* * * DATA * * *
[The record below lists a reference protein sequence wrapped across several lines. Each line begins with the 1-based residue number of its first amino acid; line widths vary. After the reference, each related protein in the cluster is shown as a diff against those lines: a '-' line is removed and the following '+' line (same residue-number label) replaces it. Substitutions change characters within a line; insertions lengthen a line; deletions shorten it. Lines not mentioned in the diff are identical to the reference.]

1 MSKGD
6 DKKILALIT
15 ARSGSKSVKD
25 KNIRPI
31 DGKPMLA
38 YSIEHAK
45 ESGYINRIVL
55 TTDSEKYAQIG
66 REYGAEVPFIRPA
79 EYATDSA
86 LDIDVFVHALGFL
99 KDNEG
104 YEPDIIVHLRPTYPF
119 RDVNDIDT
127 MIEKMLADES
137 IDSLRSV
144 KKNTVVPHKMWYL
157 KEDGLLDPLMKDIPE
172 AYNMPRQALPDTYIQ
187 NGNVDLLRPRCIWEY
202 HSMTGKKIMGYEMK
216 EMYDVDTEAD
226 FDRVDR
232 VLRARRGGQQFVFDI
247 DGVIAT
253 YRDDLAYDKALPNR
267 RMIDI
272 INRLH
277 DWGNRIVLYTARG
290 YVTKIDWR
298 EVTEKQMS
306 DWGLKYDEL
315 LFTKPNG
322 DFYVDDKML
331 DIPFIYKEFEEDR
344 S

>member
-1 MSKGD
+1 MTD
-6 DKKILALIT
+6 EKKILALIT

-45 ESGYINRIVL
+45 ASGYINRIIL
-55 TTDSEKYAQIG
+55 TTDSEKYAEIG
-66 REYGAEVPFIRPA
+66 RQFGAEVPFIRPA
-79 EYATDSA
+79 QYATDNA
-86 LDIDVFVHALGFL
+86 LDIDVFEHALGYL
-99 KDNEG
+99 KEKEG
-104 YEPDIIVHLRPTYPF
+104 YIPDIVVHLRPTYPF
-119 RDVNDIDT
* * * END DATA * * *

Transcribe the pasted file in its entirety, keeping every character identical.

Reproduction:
[The record below lists a reference protein sequence wrapped across several lines. Each line begins with the 1-based residue number of its first amino acid; line widths vary. After the reference, each related protein in the cluster is shown as a diff against those lines: a '-' line is removed and the following '+' line (same residue-number label) replaces it. Substitutions change characters within a line; insertions lengthen a line; deletions shorten it. Lines not mentioned in the diff are identical to the reference.]

1 MSKGD
6 DKKILALIT
15 ARSGSKSVKD
25 KNIRPI
31 DGKPMLA
38 YSIEHAK
45 ESGYINRIVL
55 TTDSEKYAQIG
66 REYGAEVPFIRPA
79 EYATDSA
86 LDIDVFVHALGFL
99 KDNEG
104 YEPDIIVHLRPTYPF
119 RDVNDIDT
127 MIEKMLADES
137 IDSLRSV
144 KKNTVVPHKMWYL
157 KEDGLLDPLMKDIPE
172 AYNMPRQALPDTYIQ
187 NGNVDLLRPRCIWEY
202 HSMTGKKIMGYEMK
216 EMYDVDTEAD
226 FDRVDR
232 VLRARRGGQQFVFDI
247 DGVIAT
253 YRDDLAYDKALPNR
267 RMIDI
272 INRLH
277 DWGNRIVLYTARG
290 YVTKIDWR
298 EVTEKQMS
306 DWGLKYDEL
315 LFTKPNG
322 DFYVDDKML
331 DIPFIYKEFEEDR
344 S

>member
-1 MSKGD
+1 MTD
-6 DKKILALIT
+6 EKKILALIT

-45 ESGYINRIVL
+45 ASGYINRIIL
-55 TTDSEKYAQIG
+55 TTDSEKYAEIG
-66 REYGAEVPFIRPA
+66 RQFGAEVPFIRPA
-79 EYATDSA
+79 QYATDNA
-86 LDIDVFVHALGFL
+86 LDIDVFEHALGYL
-99 KDNEG
+99 KEKEG
-104 YEPDIIVHLRPTYPF
+104 YIPDIVVHLRPTYPF
-119 RDVNDIDT